When Bob Cornelius of New Jersey snapped a photo of a project created by his son Christopher, he didn't realize at first that one of the answers on the worksheet was really a profound cry for help.
The project asked Christopher to name his friends. His response: "No One."
"Christopher has autism, and although he is verbal, he is very surface-oriented," Cornelius told Inside Edition. "It's tough to speak with him when it comes to emotion, but this was his way of communicating that he's lonely."
Cornelius remembers granting his son permission to invite friends to their house for a sleepover, but Christopher couldn't name a single friend to call.
Last week, Cornelius shared his son's school project on Facebook with the hopes that it might spark some type of compassion and persuade other parents to teach their children to be friendlier to students with special needs.
"It has to start at home," Cornelius told CBS News. "Us parents need to teach our kids."
In his Facebook post, Cornelius referenced the viral photo of a Florida State football player kindly sitting at a lunch table next to a lonely child with autism. He wants these types of moments to be "the norm, not the newsworthy exception."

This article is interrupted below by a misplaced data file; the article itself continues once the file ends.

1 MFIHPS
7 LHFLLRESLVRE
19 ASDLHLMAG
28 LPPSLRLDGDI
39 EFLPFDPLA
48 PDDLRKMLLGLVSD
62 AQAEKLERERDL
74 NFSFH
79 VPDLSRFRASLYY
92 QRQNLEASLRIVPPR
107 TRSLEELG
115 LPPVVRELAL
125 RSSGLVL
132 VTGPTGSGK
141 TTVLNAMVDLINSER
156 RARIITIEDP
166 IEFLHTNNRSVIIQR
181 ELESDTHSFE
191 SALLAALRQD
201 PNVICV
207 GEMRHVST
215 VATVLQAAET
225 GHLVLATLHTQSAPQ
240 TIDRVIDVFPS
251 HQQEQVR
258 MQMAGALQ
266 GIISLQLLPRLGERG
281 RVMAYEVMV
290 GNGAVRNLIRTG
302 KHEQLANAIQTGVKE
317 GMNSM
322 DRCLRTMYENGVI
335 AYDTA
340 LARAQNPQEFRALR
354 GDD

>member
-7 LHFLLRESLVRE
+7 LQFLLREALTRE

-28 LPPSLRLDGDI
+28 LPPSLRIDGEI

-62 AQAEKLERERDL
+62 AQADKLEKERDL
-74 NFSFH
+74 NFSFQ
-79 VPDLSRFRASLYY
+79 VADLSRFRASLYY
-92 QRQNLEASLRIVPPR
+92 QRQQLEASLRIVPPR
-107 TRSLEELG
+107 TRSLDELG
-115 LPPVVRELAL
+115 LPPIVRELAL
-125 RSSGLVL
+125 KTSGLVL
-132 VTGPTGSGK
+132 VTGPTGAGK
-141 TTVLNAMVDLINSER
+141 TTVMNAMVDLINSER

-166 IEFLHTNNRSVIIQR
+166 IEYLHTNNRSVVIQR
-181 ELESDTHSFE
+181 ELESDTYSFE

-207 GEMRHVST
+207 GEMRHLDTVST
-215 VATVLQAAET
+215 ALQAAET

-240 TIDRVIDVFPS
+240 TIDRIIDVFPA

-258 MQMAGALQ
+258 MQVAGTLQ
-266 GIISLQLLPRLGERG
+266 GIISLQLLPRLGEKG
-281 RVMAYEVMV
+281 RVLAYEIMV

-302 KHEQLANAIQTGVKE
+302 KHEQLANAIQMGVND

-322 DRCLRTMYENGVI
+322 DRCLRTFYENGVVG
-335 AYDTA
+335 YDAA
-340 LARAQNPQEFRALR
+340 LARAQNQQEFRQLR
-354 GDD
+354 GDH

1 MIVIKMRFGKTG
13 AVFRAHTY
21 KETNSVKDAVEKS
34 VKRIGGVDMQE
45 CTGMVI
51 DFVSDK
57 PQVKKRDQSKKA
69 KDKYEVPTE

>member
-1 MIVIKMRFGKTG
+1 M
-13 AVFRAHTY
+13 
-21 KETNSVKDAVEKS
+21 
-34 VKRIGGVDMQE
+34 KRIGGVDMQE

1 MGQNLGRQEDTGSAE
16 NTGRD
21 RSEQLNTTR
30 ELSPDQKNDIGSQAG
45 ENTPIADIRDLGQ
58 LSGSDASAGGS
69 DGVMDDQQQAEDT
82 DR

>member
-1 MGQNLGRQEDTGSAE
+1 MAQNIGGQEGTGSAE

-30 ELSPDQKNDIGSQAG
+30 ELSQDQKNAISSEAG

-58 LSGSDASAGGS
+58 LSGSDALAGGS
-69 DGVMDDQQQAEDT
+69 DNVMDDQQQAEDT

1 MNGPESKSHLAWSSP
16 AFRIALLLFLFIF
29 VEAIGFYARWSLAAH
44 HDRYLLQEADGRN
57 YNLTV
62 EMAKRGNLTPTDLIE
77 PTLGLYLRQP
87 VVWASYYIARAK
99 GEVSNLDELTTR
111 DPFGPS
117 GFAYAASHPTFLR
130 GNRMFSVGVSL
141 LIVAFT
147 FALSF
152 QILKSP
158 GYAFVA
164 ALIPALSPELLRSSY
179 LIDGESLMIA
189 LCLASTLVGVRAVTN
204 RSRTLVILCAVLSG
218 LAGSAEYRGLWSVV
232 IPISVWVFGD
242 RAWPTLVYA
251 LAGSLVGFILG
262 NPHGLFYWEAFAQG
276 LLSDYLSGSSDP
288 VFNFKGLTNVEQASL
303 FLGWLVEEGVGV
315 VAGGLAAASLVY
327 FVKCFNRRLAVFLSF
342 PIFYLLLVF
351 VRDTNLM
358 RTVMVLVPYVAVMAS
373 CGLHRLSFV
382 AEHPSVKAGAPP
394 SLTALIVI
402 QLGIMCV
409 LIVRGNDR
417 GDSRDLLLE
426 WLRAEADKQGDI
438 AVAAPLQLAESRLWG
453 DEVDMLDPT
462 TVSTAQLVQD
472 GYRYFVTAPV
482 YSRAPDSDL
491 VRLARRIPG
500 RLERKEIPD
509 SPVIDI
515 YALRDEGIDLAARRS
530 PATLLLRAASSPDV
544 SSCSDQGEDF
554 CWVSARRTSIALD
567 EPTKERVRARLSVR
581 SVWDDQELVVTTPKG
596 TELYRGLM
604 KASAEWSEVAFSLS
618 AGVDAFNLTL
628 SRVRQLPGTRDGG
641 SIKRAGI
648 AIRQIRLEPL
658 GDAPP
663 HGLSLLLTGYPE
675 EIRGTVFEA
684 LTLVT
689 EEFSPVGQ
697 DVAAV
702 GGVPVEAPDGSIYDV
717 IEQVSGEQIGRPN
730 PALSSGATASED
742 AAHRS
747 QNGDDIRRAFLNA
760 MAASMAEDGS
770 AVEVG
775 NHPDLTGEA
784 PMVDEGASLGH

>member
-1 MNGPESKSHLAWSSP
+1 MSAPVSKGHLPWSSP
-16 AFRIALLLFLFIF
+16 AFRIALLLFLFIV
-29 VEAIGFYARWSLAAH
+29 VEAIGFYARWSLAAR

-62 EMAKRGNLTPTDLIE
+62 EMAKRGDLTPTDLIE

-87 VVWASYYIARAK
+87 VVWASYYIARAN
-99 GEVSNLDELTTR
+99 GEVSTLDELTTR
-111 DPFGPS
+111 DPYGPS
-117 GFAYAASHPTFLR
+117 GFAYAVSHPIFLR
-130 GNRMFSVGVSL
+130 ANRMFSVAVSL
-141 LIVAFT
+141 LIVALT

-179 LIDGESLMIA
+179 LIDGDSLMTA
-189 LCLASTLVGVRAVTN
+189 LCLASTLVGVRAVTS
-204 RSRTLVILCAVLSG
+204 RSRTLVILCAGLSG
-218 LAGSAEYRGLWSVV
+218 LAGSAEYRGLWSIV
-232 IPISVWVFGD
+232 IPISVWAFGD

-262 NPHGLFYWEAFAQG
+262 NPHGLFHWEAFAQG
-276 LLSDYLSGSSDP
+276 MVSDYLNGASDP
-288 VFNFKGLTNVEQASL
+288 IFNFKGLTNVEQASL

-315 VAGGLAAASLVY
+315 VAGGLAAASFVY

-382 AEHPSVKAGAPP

"The only solution I can come up with is to share this with you and ask that you have a conversation with your kids," he wrote on Facebook. "Please tell them that children with special needs understand far more than we give them credit for. They notice when others exclude them. They notice when they are teased behind their back. But mostly they are very much in tune when they are treated differently from everyone else."
As of September 26, his Facebook post received more than 50,000 shares.
It seems that Cornelius' viral Facebook post is already having a profound impact. Four high schools in Kansas City are reportedly using the Facebook post in lessons about compassion. And a video surfaced of two boys pledging to be Christopher's friend.
As an update to this Facebook post, Cornelius wrote that strangers expressed an interest in sending cards and packages to Christopher, who, he suspected, had received thousands of cards and gifts.